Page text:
By Julie Lindquist
Linguists became more and more attracted to interpreting how category tradition is socially developed and maintained via spoken language. Julie Lindquist's exam of the linguistic ethnography of a working-class bar in Chicago is a crucial and unique contribution to the sphere. She examines how general buyers argue approximately political matters with the intention to create a gaggle identification headquartered round political ideology. She additionally exhibits how their political arguments are literally a rhetorical style, one that creates a fragile stability among staff harmony and person id, in addition to a tenuous and ambivalent feel of sophistication identification.
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Additional resources for A Place to Stand: Politics and Persuasion in a Working-Class Bar (Oxford Studies in Sociolinguistics)
You know, the First Amendment. . ” Ed is getting suspicious; he knows I’m up to something. “I do, too. ” The younger guy, Steve, is looking back and forth, not yet sure how to read this exchange. “Ah,” I say, savoring the moment. ” I know it is dangerous to allude to the “ﬂag thing,” but I decide—the phone guys are at the other end of the bar and seem not to be paying attention—to risk it. At that moment, I wonder vaguely why I can’t resist saying things that I know will get me in trouble around here.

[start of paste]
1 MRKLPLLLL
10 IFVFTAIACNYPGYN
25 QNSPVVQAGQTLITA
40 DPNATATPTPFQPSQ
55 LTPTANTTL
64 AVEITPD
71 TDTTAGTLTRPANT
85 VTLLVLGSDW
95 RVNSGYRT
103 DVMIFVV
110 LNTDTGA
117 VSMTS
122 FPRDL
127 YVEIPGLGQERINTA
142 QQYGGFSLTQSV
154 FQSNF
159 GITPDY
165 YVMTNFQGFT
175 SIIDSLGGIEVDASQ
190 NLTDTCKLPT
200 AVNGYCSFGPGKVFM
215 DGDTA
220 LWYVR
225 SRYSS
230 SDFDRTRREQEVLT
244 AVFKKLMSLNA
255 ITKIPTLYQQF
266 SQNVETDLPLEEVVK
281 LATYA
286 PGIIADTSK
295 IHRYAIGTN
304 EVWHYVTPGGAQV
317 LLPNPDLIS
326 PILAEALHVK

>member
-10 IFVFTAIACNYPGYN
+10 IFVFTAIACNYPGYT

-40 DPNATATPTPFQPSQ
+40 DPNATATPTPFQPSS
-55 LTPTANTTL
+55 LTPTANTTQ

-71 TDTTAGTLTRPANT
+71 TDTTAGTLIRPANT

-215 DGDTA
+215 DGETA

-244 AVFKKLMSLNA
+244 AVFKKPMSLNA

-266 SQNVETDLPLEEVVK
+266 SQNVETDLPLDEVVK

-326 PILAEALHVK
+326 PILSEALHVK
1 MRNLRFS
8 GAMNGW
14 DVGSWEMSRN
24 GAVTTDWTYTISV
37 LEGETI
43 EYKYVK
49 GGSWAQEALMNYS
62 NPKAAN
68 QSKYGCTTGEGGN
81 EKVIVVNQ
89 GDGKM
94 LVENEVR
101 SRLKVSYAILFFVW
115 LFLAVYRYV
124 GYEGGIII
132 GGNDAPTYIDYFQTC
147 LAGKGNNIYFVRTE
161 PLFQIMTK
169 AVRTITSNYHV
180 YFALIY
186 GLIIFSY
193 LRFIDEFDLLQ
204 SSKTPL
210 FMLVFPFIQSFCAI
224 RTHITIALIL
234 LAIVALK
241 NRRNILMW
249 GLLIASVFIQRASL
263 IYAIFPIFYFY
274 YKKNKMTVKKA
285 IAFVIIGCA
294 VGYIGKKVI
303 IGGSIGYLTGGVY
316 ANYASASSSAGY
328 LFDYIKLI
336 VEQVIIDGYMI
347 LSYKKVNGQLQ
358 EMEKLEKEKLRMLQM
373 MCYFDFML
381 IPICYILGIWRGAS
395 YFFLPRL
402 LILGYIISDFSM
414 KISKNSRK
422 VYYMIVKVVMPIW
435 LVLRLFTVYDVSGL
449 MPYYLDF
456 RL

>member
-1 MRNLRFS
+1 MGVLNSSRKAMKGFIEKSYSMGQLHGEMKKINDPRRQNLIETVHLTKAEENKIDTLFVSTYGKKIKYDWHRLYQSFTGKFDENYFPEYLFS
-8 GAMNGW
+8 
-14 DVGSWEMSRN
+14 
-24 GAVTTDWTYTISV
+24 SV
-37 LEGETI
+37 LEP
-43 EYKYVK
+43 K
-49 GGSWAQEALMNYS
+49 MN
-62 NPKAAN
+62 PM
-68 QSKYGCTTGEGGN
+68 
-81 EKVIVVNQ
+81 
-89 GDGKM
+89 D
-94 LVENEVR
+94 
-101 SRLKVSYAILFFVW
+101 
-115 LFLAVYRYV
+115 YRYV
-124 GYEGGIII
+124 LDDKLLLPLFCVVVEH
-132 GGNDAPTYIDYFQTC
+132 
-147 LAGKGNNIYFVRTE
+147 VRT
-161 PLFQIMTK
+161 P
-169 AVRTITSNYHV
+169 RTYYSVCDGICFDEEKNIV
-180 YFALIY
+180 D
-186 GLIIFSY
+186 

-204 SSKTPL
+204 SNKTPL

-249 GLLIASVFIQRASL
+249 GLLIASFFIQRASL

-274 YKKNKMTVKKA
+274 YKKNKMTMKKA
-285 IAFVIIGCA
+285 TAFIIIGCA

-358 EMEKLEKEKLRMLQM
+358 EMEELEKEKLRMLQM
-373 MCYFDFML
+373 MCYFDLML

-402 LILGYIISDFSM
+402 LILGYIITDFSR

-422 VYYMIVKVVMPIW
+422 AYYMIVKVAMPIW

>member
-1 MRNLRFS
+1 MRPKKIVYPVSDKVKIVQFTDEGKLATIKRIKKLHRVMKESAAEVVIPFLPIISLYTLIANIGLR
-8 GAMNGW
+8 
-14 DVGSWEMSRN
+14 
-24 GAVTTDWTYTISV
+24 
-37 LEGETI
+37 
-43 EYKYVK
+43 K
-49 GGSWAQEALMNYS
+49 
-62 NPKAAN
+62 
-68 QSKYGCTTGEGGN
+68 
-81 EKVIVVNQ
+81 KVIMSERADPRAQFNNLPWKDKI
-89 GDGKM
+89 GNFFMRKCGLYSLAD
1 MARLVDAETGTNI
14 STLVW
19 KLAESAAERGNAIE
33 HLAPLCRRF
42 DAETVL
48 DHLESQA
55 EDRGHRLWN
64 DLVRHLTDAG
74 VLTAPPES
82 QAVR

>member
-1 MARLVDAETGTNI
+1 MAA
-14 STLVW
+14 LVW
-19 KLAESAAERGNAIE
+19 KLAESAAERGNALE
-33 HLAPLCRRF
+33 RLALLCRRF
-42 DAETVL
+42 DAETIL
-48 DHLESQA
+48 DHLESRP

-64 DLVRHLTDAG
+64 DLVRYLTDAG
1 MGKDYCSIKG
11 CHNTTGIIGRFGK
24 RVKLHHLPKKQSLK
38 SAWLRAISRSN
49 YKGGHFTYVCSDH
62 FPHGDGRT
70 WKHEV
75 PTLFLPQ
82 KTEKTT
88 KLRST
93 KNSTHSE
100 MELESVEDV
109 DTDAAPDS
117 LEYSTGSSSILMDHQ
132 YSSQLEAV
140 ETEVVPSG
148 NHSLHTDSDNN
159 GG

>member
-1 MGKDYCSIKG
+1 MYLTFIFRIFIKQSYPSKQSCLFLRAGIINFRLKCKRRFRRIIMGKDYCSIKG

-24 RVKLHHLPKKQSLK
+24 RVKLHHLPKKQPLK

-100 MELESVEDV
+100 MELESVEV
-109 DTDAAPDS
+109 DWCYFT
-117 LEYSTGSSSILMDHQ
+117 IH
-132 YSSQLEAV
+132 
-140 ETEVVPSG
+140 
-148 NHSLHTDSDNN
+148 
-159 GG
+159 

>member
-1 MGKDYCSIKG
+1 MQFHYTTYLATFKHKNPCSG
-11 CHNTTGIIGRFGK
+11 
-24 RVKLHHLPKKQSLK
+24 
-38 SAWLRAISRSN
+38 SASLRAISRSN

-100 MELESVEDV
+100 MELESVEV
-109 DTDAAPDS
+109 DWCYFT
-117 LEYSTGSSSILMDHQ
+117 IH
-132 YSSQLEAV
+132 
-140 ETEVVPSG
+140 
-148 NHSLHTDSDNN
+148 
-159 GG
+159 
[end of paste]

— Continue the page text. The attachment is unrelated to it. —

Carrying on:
The Smokehouse itself is a shabby, rustic-looking structure with several dimensions of wings, landings, and awnings. A red neon sign advertising the name of the restaurant stands in odd contrast to the carefully stylized old-world look of the building across the street. ” The Smokehouse building was ﬁrst built a century and a half ago to be used as a hiding place for slaves escaping from the South. Since then, its boundaries have expanded in all directions. The overall eﬀect is that the building has grown somehow organically, that it has without human intervention sprouted oﬀ at random.
The Pit is the restaurant’s service bar, open on Friday and Saturday nights when it’s likely to get busy. ” Lately, business has been slow. I check the bartenders’ schedule, an auto-shop calendar on which Perry has penciled in the bartenders’ shifts for this month. A bartender’s working days change from month to month; often, they change from week to week. Sometimes a bartender will get several working days; sometimes next to none. It all depends on what Perry decides. “You’re in luck,” I tell her.